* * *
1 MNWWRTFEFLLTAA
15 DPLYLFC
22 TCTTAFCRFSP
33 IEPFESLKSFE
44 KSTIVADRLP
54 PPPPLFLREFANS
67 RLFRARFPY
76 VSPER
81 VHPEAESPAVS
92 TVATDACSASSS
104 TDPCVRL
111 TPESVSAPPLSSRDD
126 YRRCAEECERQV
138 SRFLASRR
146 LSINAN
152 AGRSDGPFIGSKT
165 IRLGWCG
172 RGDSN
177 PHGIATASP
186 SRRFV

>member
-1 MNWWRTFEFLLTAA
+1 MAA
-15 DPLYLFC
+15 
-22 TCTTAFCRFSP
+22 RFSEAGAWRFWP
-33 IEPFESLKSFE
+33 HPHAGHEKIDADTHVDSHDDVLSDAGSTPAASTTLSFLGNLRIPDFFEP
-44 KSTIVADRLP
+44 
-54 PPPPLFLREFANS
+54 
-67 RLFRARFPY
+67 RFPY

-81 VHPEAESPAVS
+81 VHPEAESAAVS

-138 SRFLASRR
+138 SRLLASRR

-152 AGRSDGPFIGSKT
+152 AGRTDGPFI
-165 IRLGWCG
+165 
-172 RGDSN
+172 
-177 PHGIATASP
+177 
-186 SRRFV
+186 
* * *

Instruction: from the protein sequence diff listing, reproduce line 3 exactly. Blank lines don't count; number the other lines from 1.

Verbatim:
22 TCTTAFCRFSP